This month's crisis is the buy-to-let boom. George Osborne always likes to be topical - in the July emergency budget, he declared that he will start to scale back, from 2017, the tax relief that those high income tax rate landlords with a mortgage have benefited from. The Daily Mail ran headlines stating it was the end of the private landlord, predicting many landlords to give up on buy-to-let altogether and for us to be inundated with rental properties up for sale when landlords are eventually squeezed from the market.
Even Mr Carney, the Governor of the Bank of England, recently cautioned that the buy-to-let property market could destabilise the whole UK property market. He was concerned landlords who bought with high loan-to-value mortgages could be spooked if there is a property crash; they would panic because of negative equity, sell cheaply, and worsen house price falls.
End of the world then? ... this week, yes probably, but next week .. that's another story!
Before we all go and live like hermits in the Scottish highlands, let me explain to you my perspective on the whole subject.
As I mentioned a few weeks ago, two thirds of buy-to-let properties bought in the last eight years have been bought mortgage free . so they won't be affected by the Chancellor's tax changes. Also, something I feel is often overlooked but very important, is the fact that landlords historically have only been able to normally borrow up to 75% of the value of the rental property. In the last property crash of 2008 property values dropped 18.69% in Stoke on Trent but, even then, when we had the credit crunch and the world's banking sector was on the brink, no landlord would have been in negative equity in Stoke on Trent.
I believe we have a case of 'bad news selling newspapers' and buy-to-let, and the property market as a whole, will carry on relatively intact. It's true reducing tax relief will hit landlords who pay the higher rate of income tax and this may slightly diminish buy-to-let as an investment vehicle, but I doubt people will sell. Many landlords have been lazy with their investments, buying with their heart, not their head. You would never dream of investing in the stock market without doing your homework and talking to people in the know. If you want to make money in the Stoke on Trent property market as a buy-to-let landlord, it's all about having the right property. Then, as you grow, the right portfolio mix to offer a balanced investment will give you both yield and capital growth.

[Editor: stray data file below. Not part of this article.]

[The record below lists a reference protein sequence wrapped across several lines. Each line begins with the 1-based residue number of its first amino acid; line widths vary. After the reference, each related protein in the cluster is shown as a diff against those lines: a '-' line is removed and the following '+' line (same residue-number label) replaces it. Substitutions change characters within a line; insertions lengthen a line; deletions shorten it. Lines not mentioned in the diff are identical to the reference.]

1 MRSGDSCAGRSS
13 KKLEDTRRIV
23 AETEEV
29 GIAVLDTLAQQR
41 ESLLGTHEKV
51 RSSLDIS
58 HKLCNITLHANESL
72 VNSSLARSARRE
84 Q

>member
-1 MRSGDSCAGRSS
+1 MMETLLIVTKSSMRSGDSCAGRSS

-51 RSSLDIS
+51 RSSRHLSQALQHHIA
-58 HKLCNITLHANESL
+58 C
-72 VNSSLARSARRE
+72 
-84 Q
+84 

The Stoke on Trent buy-to-let market still offers good investment opportunities to new and old alike. Those who have bought in the last twelve to eighteen months have reaped the benefit from buying in Stoke on Trent because the town offered a combination of reasonable house prices and increasing rents.
Property values have risen by 0.24% in the last eighteen months in Stoke on Trent whilst, looking at rents, in Q2 2015 average rental values for new tenancies were 4.6% higher than Q2 2014, and they rose by 4.2% between Q2 2013 and Q2 2014.I cannot stress enough the importance of doing your homework. One source of information and advice is the Stoke on Trent Property Blog where I have similar articles to this about the Stoke on Trent property market and what I consider to be the best buy-to-let deals around at anyone time in the City, irrespective of which agent it is being marketed by. If you haven't visited and you are interested in the local property market in Stoke on Trent you are missing out! http://stokeontrentproperty.blogspot.co.uk/